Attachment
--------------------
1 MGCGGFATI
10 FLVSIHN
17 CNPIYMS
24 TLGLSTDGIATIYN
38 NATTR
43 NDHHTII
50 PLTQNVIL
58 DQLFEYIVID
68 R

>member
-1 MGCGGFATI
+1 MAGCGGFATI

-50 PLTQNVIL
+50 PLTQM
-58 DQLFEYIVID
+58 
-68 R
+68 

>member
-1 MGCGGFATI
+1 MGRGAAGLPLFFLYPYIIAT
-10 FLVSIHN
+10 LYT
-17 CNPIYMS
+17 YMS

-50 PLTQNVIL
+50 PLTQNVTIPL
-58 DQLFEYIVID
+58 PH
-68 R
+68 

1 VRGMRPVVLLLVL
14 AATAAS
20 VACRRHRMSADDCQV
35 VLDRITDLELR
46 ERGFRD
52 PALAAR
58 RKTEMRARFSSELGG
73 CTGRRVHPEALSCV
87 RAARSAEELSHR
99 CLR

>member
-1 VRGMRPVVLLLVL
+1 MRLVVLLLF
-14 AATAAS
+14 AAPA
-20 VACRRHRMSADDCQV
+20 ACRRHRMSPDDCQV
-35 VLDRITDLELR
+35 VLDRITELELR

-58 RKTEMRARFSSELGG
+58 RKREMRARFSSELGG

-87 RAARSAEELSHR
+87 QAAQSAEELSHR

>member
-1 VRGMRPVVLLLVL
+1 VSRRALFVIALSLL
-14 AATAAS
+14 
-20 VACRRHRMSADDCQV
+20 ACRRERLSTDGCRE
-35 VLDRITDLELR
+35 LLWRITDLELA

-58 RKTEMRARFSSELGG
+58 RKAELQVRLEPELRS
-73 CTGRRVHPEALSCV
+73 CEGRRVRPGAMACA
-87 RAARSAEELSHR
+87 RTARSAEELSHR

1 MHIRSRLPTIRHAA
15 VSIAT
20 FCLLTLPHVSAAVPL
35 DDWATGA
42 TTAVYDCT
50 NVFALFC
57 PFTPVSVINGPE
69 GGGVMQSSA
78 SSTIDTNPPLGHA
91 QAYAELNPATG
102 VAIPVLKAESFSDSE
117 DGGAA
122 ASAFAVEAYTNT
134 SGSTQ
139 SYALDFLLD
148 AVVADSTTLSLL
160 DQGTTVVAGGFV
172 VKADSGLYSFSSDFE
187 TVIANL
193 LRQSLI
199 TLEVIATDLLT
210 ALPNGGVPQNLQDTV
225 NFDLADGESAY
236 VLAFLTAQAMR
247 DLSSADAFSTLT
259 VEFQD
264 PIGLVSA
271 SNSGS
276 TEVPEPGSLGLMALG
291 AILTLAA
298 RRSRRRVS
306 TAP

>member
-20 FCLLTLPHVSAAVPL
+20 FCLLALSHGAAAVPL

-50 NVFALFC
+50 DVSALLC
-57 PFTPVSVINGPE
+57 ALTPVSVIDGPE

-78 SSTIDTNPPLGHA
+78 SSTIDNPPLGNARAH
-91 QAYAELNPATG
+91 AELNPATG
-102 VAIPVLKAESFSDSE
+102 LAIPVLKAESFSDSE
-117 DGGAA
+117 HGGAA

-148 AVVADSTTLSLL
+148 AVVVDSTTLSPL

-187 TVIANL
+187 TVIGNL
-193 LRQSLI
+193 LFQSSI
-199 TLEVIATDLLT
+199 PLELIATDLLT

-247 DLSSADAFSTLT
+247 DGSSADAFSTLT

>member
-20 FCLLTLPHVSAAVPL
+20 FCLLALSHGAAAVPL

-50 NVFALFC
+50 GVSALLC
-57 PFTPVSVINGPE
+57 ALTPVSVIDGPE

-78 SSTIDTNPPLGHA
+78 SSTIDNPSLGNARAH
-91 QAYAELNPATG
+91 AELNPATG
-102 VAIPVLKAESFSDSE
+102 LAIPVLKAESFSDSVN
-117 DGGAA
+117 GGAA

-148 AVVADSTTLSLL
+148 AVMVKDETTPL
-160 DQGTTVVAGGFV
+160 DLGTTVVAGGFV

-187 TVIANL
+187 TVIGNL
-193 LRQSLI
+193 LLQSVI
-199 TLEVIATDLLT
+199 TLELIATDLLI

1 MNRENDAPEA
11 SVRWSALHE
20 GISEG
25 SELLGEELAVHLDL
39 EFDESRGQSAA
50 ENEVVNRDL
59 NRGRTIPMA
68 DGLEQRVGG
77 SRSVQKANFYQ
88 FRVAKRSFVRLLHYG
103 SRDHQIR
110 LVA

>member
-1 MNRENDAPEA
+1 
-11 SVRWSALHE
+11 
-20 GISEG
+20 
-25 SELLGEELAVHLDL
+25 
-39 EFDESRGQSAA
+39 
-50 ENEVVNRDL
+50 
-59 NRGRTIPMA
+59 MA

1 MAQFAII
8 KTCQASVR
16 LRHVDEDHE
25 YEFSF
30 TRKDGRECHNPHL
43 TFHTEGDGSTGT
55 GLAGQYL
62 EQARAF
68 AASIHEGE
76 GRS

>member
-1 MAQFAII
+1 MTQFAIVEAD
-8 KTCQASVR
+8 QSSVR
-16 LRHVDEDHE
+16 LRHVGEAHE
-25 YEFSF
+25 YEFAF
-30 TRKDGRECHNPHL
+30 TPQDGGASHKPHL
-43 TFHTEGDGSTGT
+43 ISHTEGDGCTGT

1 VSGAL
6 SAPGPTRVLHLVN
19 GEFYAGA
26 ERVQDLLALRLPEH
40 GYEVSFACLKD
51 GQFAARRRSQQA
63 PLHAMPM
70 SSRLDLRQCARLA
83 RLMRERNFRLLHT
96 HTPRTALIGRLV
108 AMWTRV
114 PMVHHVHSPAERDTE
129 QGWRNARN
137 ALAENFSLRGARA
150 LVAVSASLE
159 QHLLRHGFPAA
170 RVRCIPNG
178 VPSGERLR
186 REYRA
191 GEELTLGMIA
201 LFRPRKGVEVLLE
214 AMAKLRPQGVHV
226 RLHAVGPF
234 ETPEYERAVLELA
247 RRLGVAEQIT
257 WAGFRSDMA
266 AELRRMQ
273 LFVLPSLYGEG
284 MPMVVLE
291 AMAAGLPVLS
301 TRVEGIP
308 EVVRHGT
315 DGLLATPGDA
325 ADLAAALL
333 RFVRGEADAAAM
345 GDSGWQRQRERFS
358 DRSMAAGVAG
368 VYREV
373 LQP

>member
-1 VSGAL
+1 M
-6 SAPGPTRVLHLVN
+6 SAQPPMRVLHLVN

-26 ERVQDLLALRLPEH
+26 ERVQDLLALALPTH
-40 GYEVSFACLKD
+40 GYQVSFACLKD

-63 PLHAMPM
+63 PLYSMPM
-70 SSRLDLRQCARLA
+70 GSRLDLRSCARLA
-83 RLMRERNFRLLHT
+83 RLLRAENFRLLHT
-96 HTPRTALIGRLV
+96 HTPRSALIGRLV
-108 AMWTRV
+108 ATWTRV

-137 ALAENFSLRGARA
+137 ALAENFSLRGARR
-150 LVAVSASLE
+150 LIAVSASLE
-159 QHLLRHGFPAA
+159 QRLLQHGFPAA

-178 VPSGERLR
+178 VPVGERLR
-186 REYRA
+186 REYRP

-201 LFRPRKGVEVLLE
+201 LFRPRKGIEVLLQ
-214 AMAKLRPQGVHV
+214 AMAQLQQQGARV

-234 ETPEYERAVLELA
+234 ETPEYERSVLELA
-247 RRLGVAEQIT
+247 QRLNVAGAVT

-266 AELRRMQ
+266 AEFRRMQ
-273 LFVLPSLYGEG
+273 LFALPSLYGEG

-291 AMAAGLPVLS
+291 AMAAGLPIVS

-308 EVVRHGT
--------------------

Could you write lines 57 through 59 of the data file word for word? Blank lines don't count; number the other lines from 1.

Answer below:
+1 VSRRALFVIALSLL
-14 AATAAS
+14 